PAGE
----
symmetric monoidal (∞,1)-category of spectra
A power series in a variable $X$ and with coefficients in a ring $R$ is a series of the form
where $a_n$ is in $R$ for each $n\ge 0$. Given that there are no additional convergence conditions, a power series is also termed emphatically as a formal power series. If $R$ is commutative, then the collection of formal power series in a variable $X$ with coefficients in $R$ forms a commutative ring denoted by $R [ [ X ] ]$.
More generally, a power series in $k$ commuting variables $X_1,\ldots, X_k$ with coefficients in a ring $R$ has the form $\sum_{n_1=0,n_2=0,\ldots, n_k = 0}^\infty a_{n_1\ldots n_k} X_1^{n_1} X_2^{n_2}\cdots X_k^{n_k}$. If $R$ is commutative, then the collection of formal power series in $k$ commuting variables $X_1,\ldots, X_k$ form a formal power series ring denoted by $R [ [ X_1,\ldots, X_k ] ]$.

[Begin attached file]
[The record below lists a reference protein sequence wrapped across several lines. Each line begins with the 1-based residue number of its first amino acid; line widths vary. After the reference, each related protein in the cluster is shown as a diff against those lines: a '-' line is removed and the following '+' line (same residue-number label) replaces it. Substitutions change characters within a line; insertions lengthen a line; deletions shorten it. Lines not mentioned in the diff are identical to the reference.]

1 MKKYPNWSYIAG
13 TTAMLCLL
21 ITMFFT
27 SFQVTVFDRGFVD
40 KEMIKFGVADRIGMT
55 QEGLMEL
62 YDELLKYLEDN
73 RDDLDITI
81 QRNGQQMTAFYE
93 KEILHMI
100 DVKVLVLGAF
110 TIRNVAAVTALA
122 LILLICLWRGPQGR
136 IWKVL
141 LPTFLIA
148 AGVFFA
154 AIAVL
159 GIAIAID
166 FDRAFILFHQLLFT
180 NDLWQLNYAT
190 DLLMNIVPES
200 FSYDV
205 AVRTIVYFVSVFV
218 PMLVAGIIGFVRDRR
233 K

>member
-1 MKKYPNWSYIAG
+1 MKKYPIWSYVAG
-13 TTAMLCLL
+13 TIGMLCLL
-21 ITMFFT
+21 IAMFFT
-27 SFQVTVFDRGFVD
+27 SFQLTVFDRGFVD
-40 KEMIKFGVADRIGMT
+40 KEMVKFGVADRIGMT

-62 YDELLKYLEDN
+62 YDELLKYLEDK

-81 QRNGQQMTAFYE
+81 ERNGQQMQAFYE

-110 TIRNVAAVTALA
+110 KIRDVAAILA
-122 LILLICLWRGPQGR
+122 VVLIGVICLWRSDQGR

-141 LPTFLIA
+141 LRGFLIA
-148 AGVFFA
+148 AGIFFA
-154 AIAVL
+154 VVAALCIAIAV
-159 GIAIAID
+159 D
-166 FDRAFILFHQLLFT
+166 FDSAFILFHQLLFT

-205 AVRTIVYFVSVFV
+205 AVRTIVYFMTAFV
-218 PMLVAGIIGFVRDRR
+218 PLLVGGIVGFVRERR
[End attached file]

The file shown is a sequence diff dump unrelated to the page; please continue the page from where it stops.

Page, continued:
More generally, we can consider noncommutative (associative unital) ring $R$ and words in noncommutative variables $X_1,\ldots, X_k$ of the form
(where $m$ has nothing to do with $k$) and with coefficient $a_w \in R$ (here $w$ is a word of any length, not a multiindex in the previous sense). Thus the power sum is of the form $\sum_w a_w X_w$ and they form a formal power series ring in variables $X_1,\ldots, X_k$ denoted by $R\langle \langle X_1,\ldots, X_k \rangle\rangle$. Furthermore, $R$ can be even a noncommutative semiring in which case the words belong to the free monoid on the set $S = \{ X_1,\ldots, X_k\}$, the partial sums are then belong to a monoid semiring $R\langle S\rangle$. The formal power series then also form a semiring, by the multiplication rule
Of course, this implies that in a specialization, $b$-s commute with variables $X_{i_k}$; what is usually generalized to take some endomorphisms into an account (like at noncommutative polynomial level of partial sums where we get skew-polynomial rings, i.e. iterated Ore extensions).